Mr. Damon, director of the Center on Adolescence at Stanford, says that students today are “working harder and learning a bit more, at least judging from the most recent test-score results.” (Not the ones Mr. Bauerlein has been reading.) But he also says that most of these students are drifting aimlessly, with no clue as to what they want to do or become in the future. The only thing they seem to know for sure is that they don’t want to run for public office. (Mr. Bauerlein also picks up on this trait, though you could argue that, given the spectacle of American political life recently, it’s actually a sign of intelligence.)

Young people are now so purposeless, Mr. Damon says, so uncertain and fearful of commitment even when it comes to finding mates, that many of them may never marry, and they’re so hesitant about picking a career that they may wind up living at home forever. (He says there are “plentiful employment opportunities for the young,” which may come as news to some recent college grads.)

“The Path to Purpose” also gets a little preachy and hand-wringy at the end, and some of the conclusions are drawn from a pretty small sample of interviews, but its diagnosis, too, is hard to quarrel with, especially when applied to the many slackers and Boomerangers who really do seem to lack a sense of direction.

According to Christine Hassler, author of “20 Something Manifesto: Quarter-Lifers Speak Out About Who They Are, What They Want and How to Get It,” they’re not just floundering, they’re often anxious and miserable, suffering from something like menu overload: there are just too many choices to make. The result is often a feeling of stasis and letdown that Ms. Hassler calls Expectation Hangover, a phrase she is so fond of she has trademarked it.

“20 Something Manifesto” is actually less a manifesto than a breathlessly optimistic self-help book designed to help its audience peel back the layers of their “identity onion” and sort out the poles of the “20s triangle”: “Who am I, what do I want, how do I get what I want?” She talks a lot about the need for the floundering to feel self-gratitude and spend “quality time” with themselves; for the lovelorn, she suggests palliative remedies, like sending yourself flowers and writing yourself a note of appreciation.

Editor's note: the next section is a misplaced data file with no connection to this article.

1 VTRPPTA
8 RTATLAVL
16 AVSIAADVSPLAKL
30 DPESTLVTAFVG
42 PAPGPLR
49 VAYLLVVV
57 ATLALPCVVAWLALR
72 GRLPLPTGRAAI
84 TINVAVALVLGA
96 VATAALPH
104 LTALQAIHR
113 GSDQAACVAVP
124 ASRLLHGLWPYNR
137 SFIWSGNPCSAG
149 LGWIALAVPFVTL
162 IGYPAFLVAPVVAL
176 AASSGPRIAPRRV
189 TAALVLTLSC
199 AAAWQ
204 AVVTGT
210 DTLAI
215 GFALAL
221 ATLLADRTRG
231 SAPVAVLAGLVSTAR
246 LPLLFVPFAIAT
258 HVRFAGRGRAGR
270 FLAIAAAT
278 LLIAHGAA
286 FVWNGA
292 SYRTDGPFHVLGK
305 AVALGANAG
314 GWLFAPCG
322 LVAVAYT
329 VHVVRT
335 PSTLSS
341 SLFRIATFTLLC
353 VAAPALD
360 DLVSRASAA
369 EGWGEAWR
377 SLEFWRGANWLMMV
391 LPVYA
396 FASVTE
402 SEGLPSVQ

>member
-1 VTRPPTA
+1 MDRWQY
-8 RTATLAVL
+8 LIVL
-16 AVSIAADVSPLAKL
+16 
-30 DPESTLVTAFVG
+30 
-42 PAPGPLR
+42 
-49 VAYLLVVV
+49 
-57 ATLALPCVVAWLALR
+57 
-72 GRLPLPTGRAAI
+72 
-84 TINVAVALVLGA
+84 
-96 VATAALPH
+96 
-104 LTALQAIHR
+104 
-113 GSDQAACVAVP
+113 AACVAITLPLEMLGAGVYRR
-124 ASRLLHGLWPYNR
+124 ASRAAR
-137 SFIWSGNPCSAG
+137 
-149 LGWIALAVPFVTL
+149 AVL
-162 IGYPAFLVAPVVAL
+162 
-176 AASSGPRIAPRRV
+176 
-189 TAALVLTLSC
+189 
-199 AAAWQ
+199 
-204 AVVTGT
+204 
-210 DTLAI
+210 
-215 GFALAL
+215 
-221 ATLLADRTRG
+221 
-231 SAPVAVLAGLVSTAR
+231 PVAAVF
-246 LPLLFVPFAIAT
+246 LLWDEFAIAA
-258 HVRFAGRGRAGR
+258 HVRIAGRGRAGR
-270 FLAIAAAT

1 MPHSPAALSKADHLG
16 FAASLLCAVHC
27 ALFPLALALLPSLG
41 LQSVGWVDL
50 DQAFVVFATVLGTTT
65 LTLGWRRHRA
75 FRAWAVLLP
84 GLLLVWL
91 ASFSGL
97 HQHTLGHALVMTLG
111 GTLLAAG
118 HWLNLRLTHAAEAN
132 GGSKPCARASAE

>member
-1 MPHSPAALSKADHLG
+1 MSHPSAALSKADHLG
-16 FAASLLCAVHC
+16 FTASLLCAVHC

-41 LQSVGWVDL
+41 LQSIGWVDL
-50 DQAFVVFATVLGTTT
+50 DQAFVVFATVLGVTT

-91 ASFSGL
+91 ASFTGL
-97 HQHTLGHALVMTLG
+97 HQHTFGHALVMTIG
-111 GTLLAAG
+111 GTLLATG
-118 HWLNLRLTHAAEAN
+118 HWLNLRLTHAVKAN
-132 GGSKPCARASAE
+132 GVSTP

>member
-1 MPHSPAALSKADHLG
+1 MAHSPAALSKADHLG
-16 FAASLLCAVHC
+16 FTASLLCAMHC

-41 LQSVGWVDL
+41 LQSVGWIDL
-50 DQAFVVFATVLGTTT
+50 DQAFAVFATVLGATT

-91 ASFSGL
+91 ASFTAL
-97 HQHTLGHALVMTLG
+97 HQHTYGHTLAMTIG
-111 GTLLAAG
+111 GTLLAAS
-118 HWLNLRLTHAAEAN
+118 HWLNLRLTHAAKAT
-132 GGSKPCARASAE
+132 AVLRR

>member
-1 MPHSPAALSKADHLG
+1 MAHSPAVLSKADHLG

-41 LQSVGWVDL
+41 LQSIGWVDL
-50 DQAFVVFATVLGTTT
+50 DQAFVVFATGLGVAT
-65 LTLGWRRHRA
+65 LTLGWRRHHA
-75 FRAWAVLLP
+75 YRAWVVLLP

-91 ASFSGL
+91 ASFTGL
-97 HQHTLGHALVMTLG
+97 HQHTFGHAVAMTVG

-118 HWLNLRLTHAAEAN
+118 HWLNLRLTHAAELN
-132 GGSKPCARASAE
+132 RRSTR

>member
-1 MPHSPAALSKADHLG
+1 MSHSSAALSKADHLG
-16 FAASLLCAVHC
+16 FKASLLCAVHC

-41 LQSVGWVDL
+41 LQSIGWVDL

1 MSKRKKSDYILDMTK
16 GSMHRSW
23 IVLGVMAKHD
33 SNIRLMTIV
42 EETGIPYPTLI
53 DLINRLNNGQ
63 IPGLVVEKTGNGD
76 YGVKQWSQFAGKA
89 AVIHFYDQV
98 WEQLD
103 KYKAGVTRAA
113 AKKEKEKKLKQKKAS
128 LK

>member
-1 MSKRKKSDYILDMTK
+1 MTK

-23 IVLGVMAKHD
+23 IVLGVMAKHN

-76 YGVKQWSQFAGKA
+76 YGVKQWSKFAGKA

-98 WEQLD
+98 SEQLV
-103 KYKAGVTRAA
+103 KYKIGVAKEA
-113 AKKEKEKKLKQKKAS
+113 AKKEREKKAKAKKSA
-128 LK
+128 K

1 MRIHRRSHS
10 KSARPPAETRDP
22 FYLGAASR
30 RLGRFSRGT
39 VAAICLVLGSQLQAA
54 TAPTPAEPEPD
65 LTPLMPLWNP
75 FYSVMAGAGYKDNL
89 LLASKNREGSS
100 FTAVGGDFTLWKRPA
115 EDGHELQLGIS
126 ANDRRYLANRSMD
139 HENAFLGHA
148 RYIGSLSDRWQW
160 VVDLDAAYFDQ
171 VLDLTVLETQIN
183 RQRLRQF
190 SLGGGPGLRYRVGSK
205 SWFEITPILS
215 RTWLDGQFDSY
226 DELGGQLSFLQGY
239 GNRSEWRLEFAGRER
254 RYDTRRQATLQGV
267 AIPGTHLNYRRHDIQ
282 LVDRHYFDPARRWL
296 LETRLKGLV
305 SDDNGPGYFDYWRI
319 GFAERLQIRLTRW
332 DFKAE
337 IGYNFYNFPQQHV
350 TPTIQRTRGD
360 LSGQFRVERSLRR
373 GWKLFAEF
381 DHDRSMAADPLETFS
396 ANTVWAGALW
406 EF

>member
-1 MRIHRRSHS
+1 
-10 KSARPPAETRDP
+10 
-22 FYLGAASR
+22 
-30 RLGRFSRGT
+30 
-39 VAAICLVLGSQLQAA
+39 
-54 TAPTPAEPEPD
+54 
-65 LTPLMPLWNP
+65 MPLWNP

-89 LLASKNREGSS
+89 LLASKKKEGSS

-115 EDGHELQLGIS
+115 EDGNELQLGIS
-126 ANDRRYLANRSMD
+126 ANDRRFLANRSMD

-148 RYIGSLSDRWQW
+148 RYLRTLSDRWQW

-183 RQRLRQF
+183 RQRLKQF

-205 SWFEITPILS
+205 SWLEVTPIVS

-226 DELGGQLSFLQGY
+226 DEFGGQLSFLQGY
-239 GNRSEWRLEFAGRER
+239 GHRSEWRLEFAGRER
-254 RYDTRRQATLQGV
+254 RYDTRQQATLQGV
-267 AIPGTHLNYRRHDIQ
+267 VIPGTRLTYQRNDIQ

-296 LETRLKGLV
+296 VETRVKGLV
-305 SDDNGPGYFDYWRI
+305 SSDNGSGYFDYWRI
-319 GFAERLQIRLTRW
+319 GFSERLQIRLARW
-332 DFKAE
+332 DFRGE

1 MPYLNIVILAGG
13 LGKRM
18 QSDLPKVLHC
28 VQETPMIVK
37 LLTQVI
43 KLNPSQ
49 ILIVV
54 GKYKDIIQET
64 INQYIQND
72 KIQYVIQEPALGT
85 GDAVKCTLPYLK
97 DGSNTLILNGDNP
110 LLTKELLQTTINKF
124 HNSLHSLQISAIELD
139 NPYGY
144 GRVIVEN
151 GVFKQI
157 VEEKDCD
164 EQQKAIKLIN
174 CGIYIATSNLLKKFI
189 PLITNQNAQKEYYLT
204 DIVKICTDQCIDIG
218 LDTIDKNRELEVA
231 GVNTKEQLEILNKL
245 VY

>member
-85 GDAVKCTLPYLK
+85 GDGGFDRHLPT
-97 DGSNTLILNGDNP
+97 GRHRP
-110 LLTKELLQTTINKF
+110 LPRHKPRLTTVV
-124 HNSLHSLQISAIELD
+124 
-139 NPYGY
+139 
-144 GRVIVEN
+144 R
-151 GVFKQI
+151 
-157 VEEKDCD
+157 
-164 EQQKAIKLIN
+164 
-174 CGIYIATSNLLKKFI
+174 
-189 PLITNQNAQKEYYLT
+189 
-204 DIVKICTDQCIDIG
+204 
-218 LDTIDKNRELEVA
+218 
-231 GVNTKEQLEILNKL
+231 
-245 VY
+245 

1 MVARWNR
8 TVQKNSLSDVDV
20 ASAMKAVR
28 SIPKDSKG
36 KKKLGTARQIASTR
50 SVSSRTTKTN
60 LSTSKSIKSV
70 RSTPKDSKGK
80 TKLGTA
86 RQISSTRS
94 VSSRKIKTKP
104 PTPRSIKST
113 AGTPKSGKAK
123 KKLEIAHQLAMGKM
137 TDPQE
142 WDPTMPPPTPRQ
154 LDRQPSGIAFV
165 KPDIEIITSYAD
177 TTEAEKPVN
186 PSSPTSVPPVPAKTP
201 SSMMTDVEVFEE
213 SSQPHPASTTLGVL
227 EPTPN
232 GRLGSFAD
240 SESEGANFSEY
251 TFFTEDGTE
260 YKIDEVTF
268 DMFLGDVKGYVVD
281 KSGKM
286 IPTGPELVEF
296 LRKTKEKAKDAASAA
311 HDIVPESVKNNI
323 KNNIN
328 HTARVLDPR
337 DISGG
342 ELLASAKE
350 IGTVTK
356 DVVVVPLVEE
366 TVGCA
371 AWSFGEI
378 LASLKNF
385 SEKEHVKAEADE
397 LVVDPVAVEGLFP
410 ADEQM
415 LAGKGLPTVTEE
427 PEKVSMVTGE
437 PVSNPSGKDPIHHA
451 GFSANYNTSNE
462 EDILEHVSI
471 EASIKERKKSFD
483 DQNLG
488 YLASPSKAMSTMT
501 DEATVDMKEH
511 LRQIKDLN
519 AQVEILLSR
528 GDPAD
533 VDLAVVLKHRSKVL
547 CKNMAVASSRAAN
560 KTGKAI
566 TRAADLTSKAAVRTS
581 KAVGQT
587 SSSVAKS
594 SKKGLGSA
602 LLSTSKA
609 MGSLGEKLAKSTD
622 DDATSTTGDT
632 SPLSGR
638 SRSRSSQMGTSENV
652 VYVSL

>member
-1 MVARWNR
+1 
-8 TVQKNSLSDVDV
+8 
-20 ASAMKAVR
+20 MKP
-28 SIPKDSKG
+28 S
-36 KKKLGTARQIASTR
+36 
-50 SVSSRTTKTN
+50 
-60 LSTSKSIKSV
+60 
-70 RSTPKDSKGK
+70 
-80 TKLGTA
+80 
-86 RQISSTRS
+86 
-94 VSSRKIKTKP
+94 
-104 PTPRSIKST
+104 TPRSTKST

In fact, “20 Something Manifesto” is an almost perfect illustration of the kinds of things that both Mr. Bauerlein and Mr. Damon are worried about. It’s a book about purposelessness that’s written not just for dummies but for people who are practically comatose.

In its format — lots of boxes, subheads, summaries and lists — it resembles a lot of textbooks these days, and it’s written in an annoying, ingratiating style that presumes that Expectation Hangovers must also damage concentration and the attention span: “You may notice that I use a lot of analogies — it has become part of my coaching and writing style. Why? Well, it actually has to do with the way the brain works. . . . Analogies evoke the pictures we need to ‘turn on’ our right brain, which supports us in solving problems and dealing with emotions. And, hey, if you are going to take the time to delve into this book, you might as well get the full-brain-experience guarantee.”

One thing Ms. Hassler is smart about, though, is the role of parents in creating the quarter-lifers’ condition of aimlessness and anomie. Parental expectations these days can have smothering, crippling effects on their offspring, she points out.

Mr. Bauerlein and Mr. Damon see it a little differently. They both note that young people regard their families more highly, and generally get along with them better, than people the same age did a couple of generations ago. But they see this as a sort of accidental anomaly — the one bright spot in an otherwise dismal picture.

It stands to reason, though, that parents must be part of the problem. Some of us have raised dummies and the disengaged not on purpose, surely, but perhaps because we listened to Mr. Rogers and told them too often that we liked them just the way they were.